Dec 5, 2016 | By Tess

The Sri Lankan government has just announced that it is thinking about purchasing the Chinese-made Xian Y-20 aircraft to be used as a combination military and transport plane. The Xian Y-20, the largest military aircraft in production, is also the first cargo aircraft to be made with 3D printing technology. The sale could make Sri Lanka the first country that the Xian Y-20 aircraft will be exported to.

The Sri Lankan Prime Minister, Ranil Wickremesinghe, recently made the announcement about the purchase, and is quoted as saying the Chinese Xian Y-20 planes are “good workhorses.” Sri Lanka, which currently has a fleet of Chinese transport planes including the Harbin Y-12, Xian MA60, and Shaanxi Y-8, is hoping to incorporate the Xian Y-20 for both military and transport purposes.

As Wickremesinghe stated: “I have travelled around in some of the Chinese transport planes we have…Some people have raised questions about their quality but I have always said, ‘Look: as far as I am concerned, I will always underwrite Chinese military transport planes.’ We will buy two more.”

Sri Lanka, which is currently not at war, is not in dire need of military aircraft, but is reportedly looking for versatile transport and cargo planes that could serve a military function if the need arises. Its current Air Force consists of aged Russian and Israeli bomber jets, which will need to be replaced. Though it seems like the Sri Lankan government is leaning heavily towards buying the Xian Y-20 from China, there are other offers on the table. "China, India, Sweden and Russia have made offers," Wickremesinghe said. "we are studying them."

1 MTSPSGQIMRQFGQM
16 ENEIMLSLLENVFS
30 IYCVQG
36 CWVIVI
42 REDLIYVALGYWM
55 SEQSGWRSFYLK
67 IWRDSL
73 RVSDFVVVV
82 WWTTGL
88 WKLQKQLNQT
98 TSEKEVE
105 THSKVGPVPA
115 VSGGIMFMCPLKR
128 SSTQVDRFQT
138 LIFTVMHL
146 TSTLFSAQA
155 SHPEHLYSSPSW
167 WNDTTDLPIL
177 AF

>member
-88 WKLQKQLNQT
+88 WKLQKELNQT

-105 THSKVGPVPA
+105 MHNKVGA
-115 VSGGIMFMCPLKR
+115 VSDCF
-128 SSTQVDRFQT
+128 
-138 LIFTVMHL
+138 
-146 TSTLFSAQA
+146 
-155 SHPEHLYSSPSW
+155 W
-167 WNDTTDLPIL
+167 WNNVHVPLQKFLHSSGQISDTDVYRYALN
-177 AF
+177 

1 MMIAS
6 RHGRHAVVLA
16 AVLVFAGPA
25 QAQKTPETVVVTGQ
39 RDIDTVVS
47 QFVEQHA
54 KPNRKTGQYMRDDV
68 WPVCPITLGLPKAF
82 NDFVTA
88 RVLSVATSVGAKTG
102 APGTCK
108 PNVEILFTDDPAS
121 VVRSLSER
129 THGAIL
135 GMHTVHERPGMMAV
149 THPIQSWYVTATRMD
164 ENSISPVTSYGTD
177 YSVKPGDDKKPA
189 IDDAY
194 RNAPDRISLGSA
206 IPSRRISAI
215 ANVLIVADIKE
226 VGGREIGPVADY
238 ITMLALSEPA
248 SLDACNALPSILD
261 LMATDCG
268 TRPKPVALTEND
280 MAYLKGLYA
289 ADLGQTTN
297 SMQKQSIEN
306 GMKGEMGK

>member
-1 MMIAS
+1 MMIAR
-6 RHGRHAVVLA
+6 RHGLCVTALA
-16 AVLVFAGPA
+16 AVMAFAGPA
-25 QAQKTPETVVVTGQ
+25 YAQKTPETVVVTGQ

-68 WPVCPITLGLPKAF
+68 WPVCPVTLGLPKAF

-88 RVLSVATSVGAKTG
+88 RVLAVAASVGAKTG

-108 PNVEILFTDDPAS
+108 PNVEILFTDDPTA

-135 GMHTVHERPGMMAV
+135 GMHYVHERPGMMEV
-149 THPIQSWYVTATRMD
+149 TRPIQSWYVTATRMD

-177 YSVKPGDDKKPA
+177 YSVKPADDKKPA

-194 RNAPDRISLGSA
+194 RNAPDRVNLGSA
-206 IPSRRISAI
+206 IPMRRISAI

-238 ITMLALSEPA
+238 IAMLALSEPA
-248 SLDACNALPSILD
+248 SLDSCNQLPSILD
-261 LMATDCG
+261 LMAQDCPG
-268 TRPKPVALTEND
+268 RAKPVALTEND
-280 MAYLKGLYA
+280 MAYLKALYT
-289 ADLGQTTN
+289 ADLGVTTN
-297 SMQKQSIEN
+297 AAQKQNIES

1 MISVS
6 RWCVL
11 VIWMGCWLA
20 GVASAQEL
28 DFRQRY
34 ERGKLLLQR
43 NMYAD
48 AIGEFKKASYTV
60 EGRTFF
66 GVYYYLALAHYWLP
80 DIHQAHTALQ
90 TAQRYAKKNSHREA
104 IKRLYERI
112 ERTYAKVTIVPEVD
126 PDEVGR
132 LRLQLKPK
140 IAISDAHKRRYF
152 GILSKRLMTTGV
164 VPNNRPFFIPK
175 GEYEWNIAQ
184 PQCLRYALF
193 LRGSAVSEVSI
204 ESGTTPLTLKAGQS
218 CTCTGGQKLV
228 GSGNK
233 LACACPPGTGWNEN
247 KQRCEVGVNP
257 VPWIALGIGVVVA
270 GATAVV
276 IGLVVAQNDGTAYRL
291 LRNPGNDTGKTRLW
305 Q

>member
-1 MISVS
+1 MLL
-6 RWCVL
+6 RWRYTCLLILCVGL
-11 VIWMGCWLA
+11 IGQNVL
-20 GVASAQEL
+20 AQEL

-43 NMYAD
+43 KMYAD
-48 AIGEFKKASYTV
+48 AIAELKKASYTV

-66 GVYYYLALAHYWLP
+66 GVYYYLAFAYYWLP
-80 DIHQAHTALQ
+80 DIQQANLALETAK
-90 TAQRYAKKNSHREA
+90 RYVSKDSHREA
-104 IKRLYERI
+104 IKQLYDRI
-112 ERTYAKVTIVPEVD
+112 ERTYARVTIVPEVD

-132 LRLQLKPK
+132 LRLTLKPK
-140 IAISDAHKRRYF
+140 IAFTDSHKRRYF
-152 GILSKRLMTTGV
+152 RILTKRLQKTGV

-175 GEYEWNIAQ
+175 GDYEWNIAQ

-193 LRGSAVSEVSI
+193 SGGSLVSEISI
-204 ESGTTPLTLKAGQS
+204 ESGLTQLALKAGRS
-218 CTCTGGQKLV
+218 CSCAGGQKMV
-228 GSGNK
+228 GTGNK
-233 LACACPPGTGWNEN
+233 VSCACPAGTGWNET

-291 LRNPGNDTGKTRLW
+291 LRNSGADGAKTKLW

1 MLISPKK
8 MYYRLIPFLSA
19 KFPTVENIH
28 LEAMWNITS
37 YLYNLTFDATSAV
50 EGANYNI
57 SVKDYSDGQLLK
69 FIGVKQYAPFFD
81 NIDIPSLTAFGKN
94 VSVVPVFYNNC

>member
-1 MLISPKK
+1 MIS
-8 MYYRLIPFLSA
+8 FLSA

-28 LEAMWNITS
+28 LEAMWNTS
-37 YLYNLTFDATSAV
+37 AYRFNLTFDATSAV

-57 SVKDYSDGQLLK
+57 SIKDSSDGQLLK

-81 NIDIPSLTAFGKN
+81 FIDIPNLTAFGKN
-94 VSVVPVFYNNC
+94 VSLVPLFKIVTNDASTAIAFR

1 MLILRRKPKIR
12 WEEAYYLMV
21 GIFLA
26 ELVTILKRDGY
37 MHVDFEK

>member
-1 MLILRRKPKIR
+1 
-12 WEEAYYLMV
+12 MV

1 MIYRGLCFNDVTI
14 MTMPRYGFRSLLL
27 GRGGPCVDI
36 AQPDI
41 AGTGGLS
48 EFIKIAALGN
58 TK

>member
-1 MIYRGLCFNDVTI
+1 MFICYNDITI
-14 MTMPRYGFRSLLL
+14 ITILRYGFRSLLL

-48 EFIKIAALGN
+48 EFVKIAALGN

3D printing played an important role in the development of the Xian Y-20 as it allowed for the manufacturing company to speed up turn-around times for prototypes and also lowered costs significantly. The aircraft can reportedly hold 40 to 73 short tons of cargo, and costs about $160 million per plane.

According to a source, if Sri Lanka purchases the Xian Y-20, the island nation could also use the planes for a domestic airline operated by the Sri Lankan Air Force. If established, the domestic airline would be the first in Sri Lanka, despite a number of airports and small airfields which were used by the British in WWII.

Whether the 3D printed Chinese aircraft will be brought into Sri Lanka is not definite, but if the deal does come to fruition, the sale could mark a significant step for the Sri Lankan Air Force.



Posted in 3D Printing Application



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gregha wrote at 12/6/2016 12:37:55 PM:

What exactly is '3d printed' in this aircraft? This statement seems like hyperbole to me.

berto wrote at 12/5/2016 10:11:43 PM:

What parts are 3d printed?

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